Monday, June 9, 2008

What's Wrong with Democracy, American Style?

Americans from the top down to the person on the street believe that theirs is the what democracy is all about, an example of government for the world to measure against. It's time to think again.

At the recent primary election, the winning candidate raised nearly $400,000 to run for a seat in California's State Assembly (that's the lower house of California legislature). He won by garnering just under 10,000 votes in a hotly contested election but in a typically dismal voter turnout of 30+%.

His opponent ran a vigorous campaign, raised comparable amount of money and lost by a nearly 2000 vote margin. So in losing, he spent around $500 for each vote while his winning opponent spent closer to $400 per vote.

This is just for the primary election, forcryingoutloud. The winner may have to raise comparable sum for the general election even though he won in a heavily Democrat district and the winner is generally a shoo-in in the general election.

But because the winner is of ethnic Asian origin, he can't afford to get overconfident, lest racial bias rear its ugly head. Besides by the prevailing rules of engagement, a candidate cannot be perceived to be weak by not raising a big war chest.

The perceived popular support for his (or her) candidacy is determined by money and little else. In this case, he was endorsed by every politician and major public figure of note. It should have been a walk in the park, but if he hadn't raised a lot of money, he might have lost.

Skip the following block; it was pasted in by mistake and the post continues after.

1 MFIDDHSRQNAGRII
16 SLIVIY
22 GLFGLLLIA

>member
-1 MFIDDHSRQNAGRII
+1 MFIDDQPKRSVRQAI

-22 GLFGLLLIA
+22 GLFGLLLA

Unfortunately this particular example is the rule and not the exception and typifies what's wrong with American politics. Democracy is measured by the size of the bank account and size matters.

Many qualified and competent prospects do not run for public office because it hurts their pride to have to panhandle for campaign contributions. Those that do run, you would have to wonder: What did they have to do or promise to do for the contribution?

Politicians who promised campaign finance reform before they get elected soon make a sham of it after they won. Under the current system, money favors incumbents and once they become incumbents they would hardly want to change the rules of the game.

The biggest beneficiary of the current rules of engagement is the media industry. They derive enormous revenue from the political advertisements, hit pieces, advertorials and informercials allegely for the benefit of voter education. They give back part of their revenue in the form of political contributions to the politicians that support the status quo.

For those of us that care about how democracy is supposed to work, we are the losers. We are marginalized. "If you don't write checks, you simply do not count."

When our leaders go around the world saying be a democracy, be like us. I can't help but gag. Are we just stupid or are our leaders just cynical?

What do you think?

1 comment:

Anonymous said...

Dear George,

The mistake the citizenry of modern democracies make is to assume that problems such as these and others are "betrayals of democracy."

They are no such thing. They are the full realization of democracy.

Democracy is a defective system at its very core. Democracy contains built-in incentives that encourage just this sort of behavior, and discourage integrity.

Democracy is a filter. It is a filter that filters out the good and ensures that only those willing to lie will get elected to office.